Ottawa has learned that artists want a big say in cultural policy changes, Mélanie Joly says

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Ottawa has learned that artists want a big say in cultural policy changes, Mélanie Joly says

Heritage Minister Mélanie Joly says the federal government heard "loud and clear" that artists want a say in how Canadian news, entertainment and culture can flourish in an increasingly digital world.

Canadian Heritage released a report last week after holding a series of public consultations across the country, which began last year, about concerns for Canadian culture. Currently, the government is reviewing its cultural policy.

In those consultations, members of the public were asked for suggestions on ways Ottawa can help create, promote and deliver digital content at a time when Canadians have foreign content at their fingertips.

"I think people are telling me that they want the government to adapt to how they consume information, how they search for content, and that they shouldn't be adapting to how government works," Joly told CBC's Metro Morning on Friday.

"What we also heard loud and clear is the fact that creators should be at the centre of our future policy, that we should address the issue of fairness to creators when it comes to how they can make a living in this digital age, and at the same time, that there's an incredible potential in our sector for growth, of investment and of jobs."

Joly said the Liberal government has made it clear that it is fully committed to nurturing Canadian culture.

In its 2016 budget, she said it earmarked $1.9 billion for cultural industries over five years, an amount for culture that is larger than budgeted by any G7 country. That includes doubling the budget for the Canada Council from $180 million to $360 million at the end of five years. 

The amount is the largest reinvestment in culture by a federal government in 30 years, she said.

"Why did we do that? Because we wanted, of course, to honour our social contract, to honour the importance of arts and culture to build strong communities. Also, we believe by investing in arts and culture, that will drive creativity, and that will lead to innovation and growth."

When asked how Canada can keep its artists from heading to the U.S. to make a better living for themselves, she said "exporting" Canadian content is part of the equation but it is important that Canada provides the "right support" for its artists to enable them to return if they leave.

It's not just about protecting Canadian content, in the face of Facebook, Netflix, Amazon and Google, It's also about promoting it, she said. The minister said the government doesn't support the idea of a so-called Netflix tax.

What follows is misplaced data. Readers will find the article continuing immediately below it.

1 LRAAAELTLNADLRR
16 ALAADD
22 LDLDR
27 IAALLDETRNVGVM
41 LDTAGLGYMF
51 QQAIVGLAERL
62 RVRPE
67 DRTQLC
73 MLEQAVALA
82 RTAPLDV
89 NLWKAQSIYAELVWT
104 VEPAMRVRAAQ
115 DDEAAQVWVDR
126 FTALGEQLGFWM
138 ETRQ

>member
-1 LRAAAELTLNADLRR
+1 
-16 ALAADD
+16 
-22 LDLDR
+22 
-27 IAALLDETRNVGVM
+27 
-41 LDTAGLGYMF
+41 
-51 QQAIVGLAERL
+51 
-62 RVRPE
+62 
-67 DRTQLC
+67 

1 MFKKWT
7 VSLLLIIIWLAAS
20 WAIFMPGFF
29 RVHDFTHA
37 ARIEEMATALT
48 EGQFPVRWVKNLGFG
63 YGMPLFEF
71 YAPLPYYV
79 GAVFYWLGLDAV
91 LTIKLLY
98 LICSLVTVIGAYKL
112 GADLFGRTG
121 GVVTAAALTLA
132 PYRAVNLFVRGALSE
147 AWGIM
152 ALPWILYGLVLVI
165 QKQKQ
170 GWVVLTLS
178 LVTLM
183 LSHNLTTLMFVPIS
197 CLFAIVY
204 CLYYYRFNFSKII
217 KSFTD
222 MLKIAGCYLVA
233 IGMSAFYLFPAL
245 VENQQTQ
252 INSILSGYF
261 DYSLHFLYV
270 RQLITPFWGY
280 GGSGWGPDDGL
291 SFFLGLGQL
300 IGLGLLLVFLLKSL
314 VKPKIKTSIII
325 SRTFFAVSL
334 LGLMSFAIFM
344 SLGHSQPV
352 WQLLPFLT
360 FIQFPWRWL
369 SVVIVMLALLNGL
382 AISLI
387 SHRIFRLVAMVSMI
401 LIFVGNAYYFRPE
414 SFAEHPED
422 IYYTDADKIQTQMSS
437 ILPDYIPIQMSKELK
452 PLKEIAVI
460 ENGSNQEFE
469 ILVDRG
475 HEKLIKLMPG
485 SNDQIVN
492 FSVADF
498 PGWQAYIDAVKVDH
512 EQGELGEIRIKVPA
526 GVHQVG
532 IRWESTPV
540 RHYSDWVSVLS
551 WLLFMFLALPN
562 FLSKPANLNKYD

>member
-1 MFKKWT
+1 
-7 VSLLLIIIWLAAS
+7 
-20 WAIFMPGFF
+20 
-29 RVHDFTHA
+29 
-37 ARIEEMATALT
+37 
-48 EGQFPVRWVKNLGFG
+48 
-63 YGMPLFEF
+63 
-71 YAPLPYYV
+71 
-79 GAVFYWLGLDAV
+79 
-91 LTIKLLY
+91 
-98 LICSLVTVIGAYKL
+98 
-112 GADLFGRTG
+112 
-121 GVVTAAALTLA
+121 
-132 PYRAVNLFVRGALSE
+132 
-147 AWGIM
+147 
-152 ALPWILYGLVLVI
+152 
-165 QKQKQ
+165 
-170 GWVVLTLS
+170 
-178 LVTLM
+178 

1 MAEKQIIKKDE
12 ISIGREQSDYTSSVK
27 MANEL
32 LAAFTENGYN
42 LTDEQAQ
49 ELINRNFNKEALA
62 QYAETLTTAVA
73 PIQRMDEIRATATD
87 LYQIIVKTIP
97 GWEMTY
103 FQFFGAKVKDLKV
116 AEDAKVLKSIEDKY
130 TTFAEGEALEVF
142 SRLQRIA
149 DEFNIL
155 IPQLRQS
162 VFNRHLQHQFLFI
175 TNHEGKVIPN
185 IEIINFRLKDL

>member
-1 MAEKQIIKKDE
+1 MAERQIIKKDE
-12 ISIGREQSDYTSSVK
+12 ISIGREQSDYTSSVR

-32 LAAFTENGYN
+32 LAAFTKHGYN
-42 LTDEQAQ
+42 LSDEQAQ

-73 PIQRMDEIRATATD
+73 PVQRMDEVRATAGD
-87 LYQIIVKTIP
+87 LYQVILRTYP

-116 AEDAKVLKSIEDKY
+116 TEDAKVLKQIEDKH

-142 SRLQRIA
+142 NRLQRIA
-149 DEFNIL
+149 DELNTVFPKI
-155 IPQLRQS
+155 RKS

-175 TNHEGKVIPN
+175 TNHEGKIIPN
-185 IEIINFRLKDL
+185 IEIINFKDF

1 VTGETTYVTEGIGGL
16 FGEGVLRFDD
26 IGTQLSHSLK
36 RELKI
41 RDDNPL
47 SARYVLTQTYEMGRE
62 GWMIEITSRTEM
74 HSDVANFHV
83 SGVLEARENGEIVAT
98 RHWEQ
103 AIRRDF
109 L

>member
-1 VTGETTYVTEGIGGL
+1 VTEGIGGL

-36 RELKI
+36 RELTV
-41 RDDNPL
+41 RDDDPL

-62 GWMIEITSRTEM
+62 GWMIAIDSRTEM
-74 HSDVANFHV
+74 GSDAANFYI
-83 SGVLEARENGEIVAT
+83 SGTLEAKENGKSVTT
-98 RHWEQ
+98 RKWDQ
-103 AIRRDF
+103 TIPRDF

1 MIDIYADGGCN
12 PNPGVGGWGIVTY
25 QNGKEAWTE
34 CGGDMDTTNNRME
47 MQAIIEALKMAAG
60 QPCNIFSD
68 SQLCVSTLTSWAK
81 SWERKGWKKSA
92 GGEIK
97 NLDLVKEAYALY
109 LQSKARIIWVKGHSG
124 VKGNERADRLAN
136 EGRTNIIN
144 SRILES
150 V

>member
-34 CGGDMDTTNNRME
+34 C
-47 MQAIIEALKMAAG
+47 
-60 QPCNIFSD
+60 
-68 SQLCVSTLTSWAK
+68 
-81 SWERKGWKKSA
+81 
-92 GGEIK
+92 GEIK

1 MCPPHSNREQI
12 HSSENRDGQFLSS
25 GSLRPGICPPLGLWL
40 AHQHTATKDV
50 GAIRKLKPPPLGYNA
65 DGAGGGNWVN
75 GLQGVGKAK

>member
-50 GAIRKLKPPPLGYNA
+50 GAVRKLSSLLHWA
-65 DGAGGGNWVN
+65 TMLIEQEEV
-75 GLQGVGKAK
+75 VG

"We believe in the importance of exports. We believe in this day and age, because of technological changes, people are consuming information and entertainment differently. We need to really make sure we create great content and that we're not scared of exporting. And that it's okay if people go in other markets and come back."

Joly said she also heard from consultations that the government needs to take more risks in how it supports emerging artists.

"There's a need to innovate in terms of how we support new ideas. We heard that and understand that," she said. "We know also there are new creators that are outside of our system, and that are using our digital platforms and that are actually getting known. We want to modernize our policy toolkit in order to adapt to how people really work."

The minister did not mention any policy changes that might be arise from the consultations. 

When Joly launched the review of Canadian content in a digital world last April, she said everything was on the table for discussion, including broadcast regulations, copyright law, funding mechanisms that support the creation of Canadian content, the role of the CBC and the mandate of the country's broadcast and telecom regulator.

Joly has said she is studying the report and would respond in the coming months.

"I'm extremely optimistic," she told Metro Morning. "I think we are at an important historical threshold. That being said, we need to address the issue of fairness to creators, in order for them to be able to live," she said.

In the report, "What We Heard Across Canada: Canadian Culture in a Digital World," Canadian Heritage said: "Across Canada, there was broad support for the three principles that guided the discussions: focusing on citizens and creators; reflecting Canadian diversity and promoting sound democracy; and generating social and economic innovation." 

The report will guide the development of what the department calls a "modernized cultural toolkit" in 2017.